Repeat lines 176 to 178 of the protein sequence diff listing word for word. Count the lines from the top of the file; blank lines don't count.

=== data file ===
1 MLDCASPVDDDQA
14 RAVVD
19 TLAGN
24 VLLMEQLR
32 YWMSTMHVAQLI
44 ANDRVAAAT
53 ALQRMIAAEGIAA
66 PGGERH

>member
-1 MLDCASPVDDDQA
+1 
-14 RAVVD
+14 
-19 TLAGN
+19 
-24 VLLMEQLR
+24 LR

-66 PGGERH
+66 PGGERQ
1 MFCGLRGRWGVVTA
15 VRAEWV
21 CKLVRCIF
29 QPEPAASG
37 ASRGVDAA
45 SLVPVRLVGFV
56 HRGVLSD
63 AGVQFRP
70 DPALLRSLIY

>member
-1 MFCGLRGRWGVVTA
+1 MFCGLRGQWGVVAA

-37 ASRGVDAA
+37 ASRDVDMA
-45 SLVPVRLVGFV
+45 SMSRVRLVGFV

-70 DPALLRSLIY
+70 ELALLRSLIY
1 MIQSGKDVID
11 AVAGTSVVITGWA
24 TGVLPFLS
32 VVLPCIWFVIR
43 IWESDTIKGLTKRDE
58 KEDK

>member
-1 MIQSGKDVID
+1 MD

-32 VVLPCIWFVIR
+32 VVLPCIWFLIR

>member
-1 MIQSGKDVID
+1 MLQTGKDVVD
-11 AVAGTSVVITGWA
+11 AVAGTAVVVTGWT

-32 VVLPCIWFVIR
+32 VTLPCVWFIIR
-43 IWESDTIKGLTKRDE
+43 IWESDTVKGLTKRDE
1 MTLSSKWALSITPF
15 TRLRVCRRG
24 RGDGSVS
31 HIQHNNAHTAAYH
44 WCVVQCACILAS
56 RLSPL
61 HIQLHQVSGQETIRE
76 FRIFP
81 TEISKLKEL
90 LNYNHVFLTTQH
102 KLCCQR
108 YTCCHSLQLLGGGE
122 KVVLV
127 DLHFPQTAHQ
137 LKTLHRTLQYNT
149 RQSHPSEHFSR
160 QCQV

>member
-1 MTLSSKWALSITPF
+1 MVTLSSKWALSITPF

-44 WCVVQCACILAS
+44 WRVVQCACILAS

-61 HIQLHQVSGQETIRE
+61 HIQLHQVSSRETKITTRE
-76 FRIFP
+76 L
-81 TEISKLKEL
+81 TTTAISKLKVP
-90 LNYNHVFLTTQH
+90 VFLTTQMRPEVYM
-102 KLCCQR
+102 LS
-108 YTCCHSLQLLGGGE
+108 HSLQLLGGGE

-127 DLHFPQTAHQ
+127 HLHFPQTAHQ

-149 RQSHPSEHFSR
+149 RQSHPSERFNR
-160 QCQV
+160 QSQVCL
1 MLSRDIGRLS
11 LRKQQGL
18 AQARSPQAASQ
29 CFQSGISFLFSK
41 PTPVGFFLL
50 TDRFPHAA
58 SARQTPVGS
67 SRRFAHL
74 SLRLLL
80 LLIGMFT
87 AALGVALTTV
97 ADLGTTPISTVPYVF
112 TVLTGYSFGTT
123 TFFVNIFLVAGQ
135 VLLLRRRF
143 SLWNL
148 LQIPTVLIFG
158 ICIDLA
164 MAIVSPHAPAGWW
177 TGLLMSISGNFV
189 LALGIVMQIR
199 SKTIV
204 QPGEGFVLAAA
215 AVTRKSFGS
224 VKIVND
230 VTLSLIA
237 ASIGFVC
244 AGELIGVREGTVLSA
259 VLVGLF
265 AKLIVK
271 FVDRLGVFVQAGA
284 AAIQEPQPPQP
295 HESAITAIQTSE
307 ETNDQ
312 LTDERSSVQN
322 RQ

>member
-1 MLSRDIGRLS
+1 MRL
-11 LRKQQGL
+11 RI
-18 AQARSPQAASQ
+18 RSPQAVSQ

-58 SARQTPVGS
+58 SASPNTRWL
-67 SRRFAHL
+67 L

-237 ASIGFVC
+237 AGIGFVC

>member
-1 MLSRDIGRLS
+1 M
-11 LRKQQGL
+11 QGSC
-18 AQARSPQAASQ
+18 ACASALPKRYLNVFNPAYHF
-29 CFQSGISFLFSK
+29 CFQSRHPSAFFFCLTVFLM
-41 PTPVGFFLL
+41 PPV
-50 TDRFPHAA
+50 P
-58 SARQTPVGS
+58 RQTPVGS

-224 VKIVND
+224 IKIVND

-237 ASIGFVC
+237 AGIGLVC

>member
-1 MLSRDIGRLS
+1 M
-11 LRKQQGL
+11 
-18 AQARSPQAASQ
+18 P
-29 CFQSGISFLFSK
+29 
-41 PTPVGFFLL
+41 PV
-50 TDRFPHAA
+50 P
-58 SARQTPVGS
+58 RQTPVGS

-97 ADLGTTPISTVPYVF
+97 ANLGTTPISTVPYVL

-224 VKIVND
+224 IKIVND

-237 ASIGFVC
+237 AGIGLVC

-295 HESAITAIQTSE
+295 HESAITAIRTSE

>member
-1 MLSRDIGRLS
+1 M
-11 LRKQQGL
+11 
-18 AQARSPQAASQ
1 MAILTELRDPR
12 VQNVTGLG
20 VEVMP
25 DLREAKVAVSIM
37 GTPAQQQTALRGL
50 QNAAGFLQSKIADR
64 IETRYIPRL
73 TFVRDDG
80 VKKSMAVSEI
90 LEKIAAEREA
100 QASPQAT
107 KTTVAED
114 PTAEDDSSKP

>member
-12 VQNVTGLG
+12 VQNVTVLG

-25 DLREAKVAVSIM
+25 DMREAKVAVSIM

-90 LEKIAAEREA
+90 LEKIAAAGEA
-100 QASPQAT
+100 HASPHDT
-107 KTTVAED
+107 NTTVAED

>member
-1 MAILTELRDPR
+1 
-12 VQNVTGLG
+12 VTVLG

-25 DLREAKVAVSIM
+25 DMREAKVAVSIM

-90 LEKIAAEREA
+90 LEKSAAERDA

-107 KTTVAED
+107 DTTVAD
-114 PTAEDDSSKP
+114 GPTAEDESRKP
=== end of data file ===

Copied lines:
+41 PV
-50 TDRFPHAA
+50 P